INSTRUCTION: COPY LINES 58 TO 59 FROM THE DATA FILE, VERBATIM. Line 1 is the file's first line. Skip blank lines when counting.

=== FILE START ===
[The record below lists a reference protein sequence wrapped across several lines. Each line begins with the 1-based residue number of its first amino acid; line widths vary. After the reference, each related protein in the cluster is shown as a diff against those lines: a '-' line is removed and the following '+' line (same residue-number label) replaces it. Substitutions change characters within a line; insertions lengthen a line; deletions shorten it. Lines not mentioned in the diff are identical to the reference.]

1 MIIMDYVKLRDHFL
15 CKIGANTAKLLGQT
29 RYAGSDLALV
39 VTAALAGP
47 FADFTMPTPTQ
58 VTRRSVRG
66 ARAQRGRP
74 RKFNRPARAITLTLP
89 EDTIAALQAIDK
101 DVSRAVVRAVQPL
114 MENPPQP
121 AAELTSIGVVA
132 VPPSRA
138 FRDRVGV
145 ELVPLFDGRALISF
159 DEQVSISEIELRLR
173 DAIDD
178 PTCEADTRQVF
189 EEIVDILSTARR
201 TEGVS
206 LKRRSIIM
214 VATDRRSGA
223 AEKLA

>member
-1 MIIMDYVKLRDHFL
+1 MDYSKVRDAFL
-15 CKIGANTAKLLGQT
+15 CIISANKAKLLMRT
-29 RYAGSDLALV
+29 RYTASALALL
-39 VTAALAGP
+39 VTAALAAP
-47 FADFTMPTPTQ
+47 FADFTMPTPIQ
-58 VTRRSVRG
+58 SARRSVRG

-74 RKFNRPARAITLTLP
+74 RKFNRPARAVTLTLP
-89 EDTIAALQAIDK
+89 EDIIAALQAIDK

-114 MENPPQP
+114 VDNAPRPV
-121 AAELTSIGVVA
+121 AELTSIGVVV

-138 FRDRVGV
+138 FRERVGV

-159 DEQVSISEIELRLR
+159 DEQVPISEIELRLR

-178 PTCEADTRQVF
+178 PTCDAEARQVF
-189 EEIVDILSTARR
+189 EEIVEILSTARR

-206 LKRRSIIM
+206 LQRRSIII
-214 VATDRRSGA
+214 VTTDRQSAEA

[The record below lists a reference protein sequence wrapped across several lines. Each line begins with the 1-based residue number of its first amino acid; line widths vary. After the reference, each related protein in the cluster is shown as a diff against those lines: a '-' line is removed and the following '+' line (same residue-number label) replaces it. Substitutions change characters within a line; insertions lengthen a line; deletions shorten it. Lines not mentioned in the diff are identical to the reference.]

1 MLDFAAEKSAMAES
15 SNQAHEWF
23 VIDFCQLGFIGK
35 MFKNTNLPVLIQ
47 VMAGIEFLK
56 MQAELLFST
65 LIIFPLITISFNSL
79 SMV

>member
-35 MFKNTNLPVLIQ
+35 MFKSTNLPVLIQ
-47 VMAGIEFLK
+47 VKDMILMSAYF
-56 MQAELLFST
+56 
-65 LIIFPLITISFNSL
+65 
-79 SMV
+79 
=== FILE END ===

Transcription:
[The record below lists a reference protein sequence wrapped across several lines. Each line begins with the 1-based residue number of its first amino acid; line widths vary. After the reference, each related protein in the cluster is shown as a diff against those lines: a '-' line is removed and the following '+' line (same residue-number label) replaces it. Substitutions change characters within a line; insertions lengthen a line; deletions shorten it. Lines not mentioned in the diff are identical to the reference.]

1 MLDFAAEKSAMAES